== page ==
Georgia Tech alum Kevin King, who won the $15,000 Futures in Mexico last week, is in the quarterfinals at this week's Futures there, also a $15,000 tournament. He plays Adam El Mihdawy, the only other American still in the draw, whom he defeated in last week's final. King is in the doubles final with former teammate Dean O'Brien of South Africa. Alex Llompart of Puerto Rico, who played at Pepperdine, will be on the opposing team, with Mateo Martinez of Argentina.


Art said...

Men's pro tennis is so brutal! You have #1 jr in world Tiafoe who can't even qualify for 10k future. Compare this to women's game where top junior Townsend is already top 150. Why should they get equal pay again?????

Colette Lewis said...

Tiafoe is No. 2 in the world, not No. 1. He's reached 2 Futures quarterfinals this year. Townsend is ranked 205, not 150, and she is 2 years older than Tiafoe.

Art said...

Bencic top junior girl already top 100 in the world. Top boy juniors Zverev/Tiafoe not even top 750. Neither will probably make top 100 entire career.
So much easier in women's game to go pro.

gottalovetheclosedminded said...

To Art: I have rewritten this twice to calm it down. (You really don't want to read the first copy.)

So in case you didn't know, airfare is the same price for
women as it is for men, hotel prices are the same for
women as they are for men, food prices are the same price
for women as it is for men, racquets, clothes, string,
stringing prices, hmmmm same, same, same, wear and
tear on the body - let's see - yes, the same. Money invested
as juniors to play tournaments, gain experience, travel, coaching,
all the same. Men are playing as hard as they can against men,
women are playing as hard as they can agains women.

Do you get it now???????????????

ClarkC said...

Regardless of expenses, tennis is an entertainment business. Women earn prize money by contributing to TV income and ticket sales. They should earn in proportion to the revenue they generate. How hard it is to become top 100 in the world is irrelevant. If people watch on TV, then TV revenue is produced, even if becoming top 100 were ten times as easy as it now is.

tennisforlife said...

gottalovetheclosedminded - Are you aware that the free market price for a men's grand slam final ticket is +/- 4-5 times the price of a woman's final ticket.

Do YOU get it now????????????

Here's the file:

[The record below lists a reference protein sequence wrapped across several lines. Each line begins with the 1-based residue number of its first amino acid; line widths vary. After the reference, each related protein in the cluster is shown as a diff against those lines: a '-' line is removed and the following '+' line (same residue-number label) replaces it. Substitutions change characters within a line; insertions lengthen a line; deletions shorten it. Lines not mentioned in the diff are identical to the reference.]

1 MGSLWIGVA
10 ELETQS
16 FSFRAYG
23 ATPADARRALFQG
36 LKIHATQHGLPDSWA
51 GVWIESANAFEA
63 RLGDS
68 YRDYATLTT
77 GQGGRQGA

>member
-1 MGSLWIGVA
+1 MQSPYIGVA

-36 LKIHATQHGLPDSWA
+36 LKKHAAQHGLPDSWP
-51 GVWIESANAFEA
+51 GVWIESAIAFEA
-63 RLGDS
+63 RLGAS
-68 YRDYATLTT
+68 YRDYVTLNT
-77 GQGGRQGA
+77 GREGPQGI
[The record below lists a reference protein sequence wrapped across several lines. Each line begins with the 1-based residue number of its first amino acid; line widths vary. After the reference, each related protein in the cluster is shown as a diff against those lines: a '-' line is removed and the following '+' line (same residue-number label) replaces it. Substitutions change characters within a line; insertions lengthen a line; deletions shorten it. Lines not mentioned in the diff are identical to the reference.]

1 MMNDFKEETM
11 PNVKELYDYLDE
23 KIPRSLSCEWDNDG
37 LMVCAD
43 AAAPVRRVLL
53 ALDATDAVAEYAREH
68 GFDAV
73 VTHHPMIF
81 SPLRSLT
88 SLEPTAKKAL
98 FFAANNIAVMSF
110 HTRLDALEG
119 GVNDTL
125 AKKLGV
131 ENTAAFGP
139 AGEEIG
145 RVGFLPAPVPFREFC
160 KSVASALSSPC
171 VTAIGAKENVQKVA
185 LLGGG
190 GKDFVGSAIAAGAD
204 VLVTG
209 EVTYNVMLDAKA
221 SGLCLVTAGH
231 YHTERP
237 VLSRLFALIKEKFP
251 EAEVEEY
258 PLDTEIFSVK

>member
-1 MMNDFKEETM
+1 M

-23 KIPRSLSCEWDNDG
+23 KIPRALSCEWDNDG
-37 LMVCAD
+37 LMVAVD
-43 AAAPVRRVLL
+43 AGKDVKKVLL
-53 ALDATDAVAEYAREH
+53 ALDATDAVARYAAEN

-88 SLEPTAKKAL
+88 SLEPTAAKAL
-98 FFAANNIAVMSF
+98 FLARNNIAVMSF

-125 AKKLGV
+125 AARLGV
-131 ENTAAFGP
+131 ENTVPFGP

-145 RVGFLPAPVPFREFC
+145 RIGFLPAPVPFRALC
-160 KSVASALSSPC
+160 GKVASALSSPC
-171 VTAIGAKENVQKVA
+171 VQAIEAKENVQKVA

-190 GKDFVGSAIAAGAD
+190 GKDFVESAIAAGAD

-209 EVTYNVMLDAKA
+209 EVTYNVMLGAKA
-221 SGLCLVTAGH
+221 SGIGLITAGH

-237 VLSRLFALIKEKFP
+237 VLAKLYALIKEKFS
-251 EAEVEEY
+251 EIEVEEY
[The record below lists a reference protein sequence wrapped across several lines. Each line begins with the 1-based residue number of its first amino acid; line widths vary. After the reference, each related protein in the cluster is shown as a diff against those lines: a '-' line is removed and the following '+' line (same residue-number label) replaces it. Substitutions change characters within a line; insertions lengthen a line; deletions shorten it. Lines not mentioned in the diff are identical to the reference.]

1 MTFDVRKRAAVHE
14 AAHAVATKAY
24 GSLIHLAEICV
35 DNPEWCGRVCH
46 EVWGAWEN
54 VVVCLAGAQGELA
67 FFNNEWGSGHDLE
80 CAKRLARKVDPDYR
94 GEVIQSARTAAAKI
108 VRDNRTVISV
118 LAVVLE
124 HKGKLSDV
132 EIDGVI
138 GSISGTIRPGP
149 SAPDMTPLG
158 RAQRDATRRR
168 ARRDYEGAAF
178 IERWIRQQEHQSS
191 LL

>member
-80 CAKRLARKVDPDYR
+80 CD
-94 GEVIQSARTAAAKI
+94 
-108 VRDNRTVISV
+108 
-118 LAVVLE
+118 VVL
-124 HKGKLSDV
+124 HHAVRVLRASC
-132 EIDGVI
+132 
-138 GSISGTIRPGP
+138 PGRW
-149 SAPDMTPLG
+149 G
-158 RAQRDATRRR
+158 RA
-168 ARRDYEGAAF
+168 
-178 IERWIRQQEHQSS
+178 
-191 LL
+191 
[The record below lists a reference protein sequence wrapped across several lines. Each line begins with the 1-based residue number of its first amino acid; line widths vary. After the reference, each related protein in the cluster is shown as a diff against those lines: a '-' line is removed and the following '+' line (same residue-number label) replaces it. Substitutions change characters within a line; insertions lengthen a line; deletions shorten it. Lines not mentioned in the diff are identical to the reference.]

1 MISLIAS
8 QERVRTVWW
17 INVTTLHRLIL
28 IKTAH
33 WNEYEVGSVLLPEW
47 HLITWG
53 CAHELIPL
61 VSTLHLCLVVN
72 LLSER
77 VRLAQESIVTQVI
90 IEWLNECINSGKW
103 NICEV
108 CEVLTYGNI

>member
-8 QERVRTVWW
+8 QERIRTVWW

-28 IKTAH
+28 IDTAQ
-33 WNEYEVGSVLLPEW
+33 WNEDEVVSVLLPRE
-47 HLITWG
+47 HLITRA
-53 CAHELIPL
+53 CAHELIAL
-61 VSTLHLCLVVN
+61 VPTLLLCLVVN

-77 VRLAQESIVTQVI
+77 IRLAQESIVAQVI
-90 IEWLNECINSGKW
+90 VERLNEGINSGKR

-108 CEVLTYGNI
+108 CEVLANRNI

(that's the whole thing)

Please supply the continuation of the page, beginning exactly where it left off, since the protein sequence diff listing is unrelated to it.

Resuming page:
Tennisforlife. said...

Tom Hanks earns $35mm/movie while Meryl Streep earns around $8mm and is arguably a better actor. Tom sells more tickets. That's reality. The WTA has done a remarkable job for the woman's game but the reality is it's being subsidized by the men's game.

Lin said...

I agree that there should be equal pay for equal work. Where I have a problem is with the Slams inequity of best of 5 sets for men and best of 3 for women. The time spent entertaining the crowd, and putting everything on the line is wildly disparate between the sexes.

As written by David V. Johnson in the July 2012 edition of Boston Review "because men play three-out-of-five sets, their matches are on average 75 percent longer than women’s matches. In other words, male players spend on average 75 percent more time out on the court entertaining paying customers. If the male entertainers at a night club worked many more hours than the female entertainers, surely no one would object if they were paid more, unless the women were unfairly restricted from working more hours."

Either make the Slams best of 3 or 5, but make it the same for everyone.

gottalovetheclosedminded said...

To: tennisforlife said...

No, I don't get it. The only thing I get is that there are still male chauvinistic ____ out there. ( I won't say the word because Colette, whom by the way is very classy, won’t print my comment )
I can't believe that you all would raise your daughters to accept lower pay and lower standards. Don't YOU get - that the only way to change things is to give women the same prize money so that they can continue to compete at a higher lever and therefore gain popularity, trickling down then to higher ticket sales. Oh , but then I guess some women might rank higher than you on the pay scale and then kill your male ego. So under your rules - just keep the women prize money lower and then therefore they won't gain popularity and things will stay the same. Good thing the tournament directors have more insight than you!!